A slope towards the street sidewalk can be a problem. Gets tiresome to mow, usually the water just runs off of it and doesn’t stay green. You could rototill this area and plant some low-lying ground cover perennials on the slope such as Phlox. Or you could put in a tie wall where the slope begins and a garden in the newly dug up area or make a tier type of garden area, one level higher then the one at street level. This would have several different tiers to it, in each one you would have different flowers and or small shrubs, plant the flowers so that there are some that bloom in the spring, summer and fall, that way there will be color and flowers throughout the growing season.
Phlox is beautiful and grows in many colors. Photo by Joe Shlabotnik/Flickr
Narrow areas of grass
Many yards have a narrow strip of grass between the front sidewalk and the street. This area is the hard area to maintain. Taking out the grass and putting in bark, lava rock or white rock is an idea with some drawbacks. It makes it hotter and the rocks eventually find their way onto your lawn. If you do use bark or rock to cover this area, you first need to put down a heavy plastic to keep weeds from growing in the rocks. Problem is, I have never seen that type of plastic last very long, and soon enough there are weeds growing through the plastic.
You could put in some bushes like the Spirea bush or a smaller version called the Little Princess Spirea, which are beautiful with white or pink flowers in the spring, in the fall the leaves turn a bright red. A row of lilacs can be pretty in this narrow area and there are many kinds and colors of Iris as well, mix the small Spirea in with the Iris’s and other flowers.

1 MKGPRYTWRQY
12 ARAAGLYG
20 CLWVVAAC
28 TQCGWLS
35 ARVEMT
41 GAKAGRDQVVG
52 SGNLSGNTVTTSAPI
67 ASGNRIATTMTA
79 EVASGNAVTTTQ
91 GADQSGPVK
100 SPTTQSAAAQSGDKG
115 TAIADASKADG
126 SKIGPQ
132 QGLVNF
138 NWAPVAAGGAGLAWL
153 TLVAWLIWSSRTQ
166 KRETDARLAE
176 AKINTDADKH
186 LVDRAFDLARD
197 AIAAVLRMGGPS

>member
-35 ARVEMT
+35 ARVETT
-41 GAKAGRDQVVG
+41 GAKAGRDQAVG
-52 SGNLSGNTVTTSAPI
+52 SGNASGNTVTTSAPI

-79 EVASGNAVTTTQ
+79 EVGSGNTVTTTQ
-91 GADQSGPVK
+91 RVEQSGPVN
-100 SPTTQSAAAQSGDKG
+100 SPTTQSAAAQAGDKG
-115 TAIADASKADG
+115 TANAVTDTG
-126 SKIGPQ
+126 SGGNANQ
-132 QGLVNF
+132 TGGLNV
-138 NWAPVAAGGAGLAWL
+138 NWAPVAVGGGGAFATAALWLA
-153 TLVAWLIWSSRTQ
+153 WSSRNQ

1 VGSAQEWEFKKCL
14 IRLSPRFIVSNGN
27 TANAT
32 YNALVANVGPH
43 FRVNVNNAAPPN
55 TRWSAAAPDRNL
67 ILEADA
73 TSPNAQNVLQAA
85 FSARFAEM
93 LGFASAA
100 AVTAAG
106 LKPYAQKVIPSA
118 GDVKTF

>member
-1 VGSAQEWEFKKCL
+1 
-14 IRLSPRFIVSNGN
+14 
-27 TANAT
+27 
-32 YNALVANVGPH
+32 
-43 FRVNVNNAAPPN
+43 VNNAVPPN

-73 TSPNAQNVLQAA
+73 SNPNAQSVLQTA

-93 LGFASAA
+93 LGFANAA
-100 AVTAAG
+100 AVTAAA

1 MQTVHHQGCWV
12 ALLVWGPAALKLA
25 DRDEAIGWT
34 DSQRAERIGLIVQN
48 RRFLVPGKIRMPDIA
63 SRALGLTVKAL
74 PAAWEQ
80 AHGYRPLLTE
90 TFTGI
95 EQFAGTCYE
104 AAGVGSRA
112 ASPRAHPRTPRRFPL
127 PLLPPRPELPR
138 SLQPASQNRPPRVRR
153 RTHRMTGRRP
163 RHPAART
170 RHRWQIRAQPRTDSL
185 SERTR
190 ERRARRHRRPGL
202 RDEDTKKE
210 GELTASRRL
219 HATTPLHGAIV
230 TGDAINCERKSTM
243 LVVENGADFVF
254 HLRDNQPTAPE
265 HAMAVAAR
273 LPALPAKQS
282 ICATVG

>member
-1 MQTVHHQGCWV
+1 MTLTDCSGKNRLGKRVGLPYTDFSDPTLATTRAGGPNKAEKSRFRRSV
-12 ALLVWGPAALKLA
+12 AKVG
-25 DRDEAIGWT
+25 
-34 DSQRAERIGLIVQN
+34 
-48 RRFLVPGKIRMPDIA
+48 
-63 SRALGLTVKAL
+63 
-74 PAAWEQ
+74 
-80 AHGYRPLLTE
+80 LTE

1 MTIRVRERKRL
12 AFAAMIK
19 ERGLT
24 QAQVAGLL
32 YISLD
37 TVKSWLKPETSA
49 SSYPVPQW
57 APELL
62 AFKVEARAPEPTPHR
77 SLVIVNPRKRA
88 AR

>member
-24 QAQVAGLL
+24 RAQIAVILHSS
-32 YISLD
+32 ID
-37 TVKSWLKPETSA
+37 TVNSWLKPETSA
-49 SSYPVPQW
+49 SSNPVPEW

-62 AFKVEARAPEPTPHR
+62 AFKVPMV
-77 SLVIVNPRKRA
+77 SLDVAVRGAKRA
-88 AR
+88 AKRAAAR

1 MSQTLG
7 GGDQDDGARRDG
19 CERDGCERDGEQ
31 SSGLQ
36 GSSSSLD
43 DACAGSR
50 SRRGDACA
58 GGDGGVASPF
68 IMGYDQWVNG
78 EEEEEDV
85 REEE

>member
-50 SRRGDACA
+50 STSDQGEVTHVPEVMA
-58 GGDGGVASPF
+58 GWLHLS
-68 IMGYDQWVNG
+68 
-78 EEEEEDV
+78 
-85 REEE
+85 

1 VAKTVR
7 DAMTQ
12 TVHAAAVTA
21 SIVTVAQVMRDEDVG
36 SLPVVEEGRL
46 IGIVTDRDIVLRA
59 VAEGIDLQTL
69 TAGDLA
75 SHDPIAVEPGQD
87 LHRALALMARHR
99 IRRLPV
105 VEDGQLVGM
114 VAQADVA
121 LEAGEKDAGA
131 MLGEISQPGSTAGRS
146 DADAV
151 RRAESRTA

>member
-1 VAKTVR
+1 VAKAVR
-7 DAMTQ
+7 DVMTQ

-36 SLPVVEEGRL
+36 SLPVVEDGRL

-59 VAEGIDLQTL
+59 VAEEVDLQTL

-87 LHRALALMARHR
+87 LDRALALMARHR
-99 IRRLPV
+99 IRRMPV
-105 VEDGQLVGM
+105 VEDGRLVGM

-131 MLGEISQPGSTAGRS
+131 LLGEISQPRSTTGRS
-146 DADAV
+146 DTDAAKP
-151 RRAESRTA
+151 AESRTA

Another narrow area might be between your driveway and sidewalk. You can do all kinds of things there. You could plant a butterfly garden in that area, not only would the flowers be very pretty but would attract butterflies as well. You could mix in tomatoes in this area, pretty and functional.
The skinny area between your driveway and the neighbor’s property line can be dull. You can put a small fence there (Cedar Creek landscape border starter set). Home Depot has that product. You can put a rose trellis along the fence to grow roses or other climbing plants.
Photo by Lisa Vollrath/Flickr
- You could have one or more whisky barrels in some areas filled with flowers or strawberries.
- You can plant ornamental grass. For more about this, you can read How to Brighten Up Your Yard with Ornamental Grass.
- If you have a few steps on your sidewalk, a black wrought iron fence along the steps would enhance the yard and sidewalk.
- Solar lights along your sidewalk or yard to light up your plants can be nice.
- Take a walk or drive all through your neighborhood for the purpose of looking at everyone else’s homes. You will be amazed at all the different landscaping ideas you will get when you’re looking for them instead of just driving down the street to work.
Sam Montana © 11 January 2009
Helpful web articles and web sites
- How to grow a butterfly garden
- How to make your own compost
- Planting zone maps for every state
- List of ground cover perennials
Main article picture by Rasbak/wikimedia